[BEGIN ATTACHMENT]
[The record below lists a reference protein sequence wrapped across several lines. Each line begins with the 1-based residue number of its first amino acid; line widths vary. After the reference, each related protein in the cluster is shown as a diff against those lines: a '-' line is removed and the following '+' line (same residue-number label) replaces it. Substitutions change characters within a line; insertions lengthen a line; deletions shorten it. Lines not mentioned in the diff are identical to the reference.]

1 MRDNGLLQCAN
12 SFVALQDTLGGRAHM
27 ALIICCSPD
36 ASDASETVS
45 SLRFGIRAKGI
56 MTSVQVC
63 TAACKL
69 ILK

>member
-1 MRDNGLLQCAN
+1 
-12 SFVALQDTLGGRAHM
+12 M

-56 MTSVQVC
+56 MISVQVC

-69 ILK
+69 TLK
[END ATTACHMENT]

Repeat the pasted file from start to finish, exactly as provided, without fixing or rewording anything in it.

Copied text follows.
[The record below lists a reference protein sequence wrapped across several lines. Each line begins with the 1-based residue number of its first amino acid; line widths vary. After the reference, each related protein in the cluster is shown as a diff against those lines: a '-' line is removed and the following '+' line (same residue-number label) replaces it. Substitutions change characters within a line; insertions lengthen a line; deletions shorten it. Lines not mentioned in the diff are identical to the reference.]

1 MRDNGLLQCAN
12 SFVALQDTLGGRAHM
27 ALIICCSPD
36 ASDASETVS
45 SLRFGIRAKGI
56 MTSVQVC
63 TAACKL
69 ILK

>member
-1 MRDNGLLQCAN
+1 
-12 SFVALQDTLGGRAHM
+12 M

-56 MTSVQVC
+56 MISVQVC

-69 ILK
+69 TLK